Jenny Sun (right) of Edmonton recently won the Canadian National Brain Bee championship. Also pictured is second place finisher Alexandra Alac of Waterloo.
An Edmonton student has been crowned the “best brain in Canada.”
Jenny Sun from Old Scona Academic High School won the 12th annual Canadian Institutes of Health Research Canadian National Brain Bee championship at McMaster University in Hamilton.
“It didn’t feel real at all,” recalled Sun, who is planning to pursue a degree in neuroscience in the fall. “The people that I met there were all very intelligent and well studied, and I didn’t feel as if I was more qualified than any of them.”
This national competition convened some of Canada’s brightest high school students from across the country. Modelled after a traditional spelling bee, the contest tested their knowledge of the human brain, neuroanatomy and patient diagnosis.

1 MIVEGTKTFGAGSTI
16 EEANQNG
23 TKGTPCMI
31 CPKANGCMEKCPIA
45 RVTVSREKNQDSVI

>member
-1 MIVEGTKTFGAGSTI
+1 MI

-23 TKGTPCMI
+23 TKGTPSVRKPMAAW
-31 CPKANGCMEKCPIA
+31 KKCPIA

To get ready for the competition, Sun worked with Hailey Pineau, a PhD student at the University of Alberta, who helped to organize the Edmonton Brain Bee. Pineau created quiz questions to stump Sun, and worked with a colleague to introduce Sun to real brain tissue samples.
“One really cool thing about this competition is that it brings kids together from all over the country who share a common interest in neuroscience,” Pineau said. “These kids are the future of neuroscience, and the competition may foster friendships and collaborations that will last a lifetime.”
The national competition was held on May 25. Along with the coveted “best brain in Canada” title, Sun was awarded $1,500 and a paid internship this summer in a University of Alberta neuroscience lab alongside Dr. Harley Kurata. ❚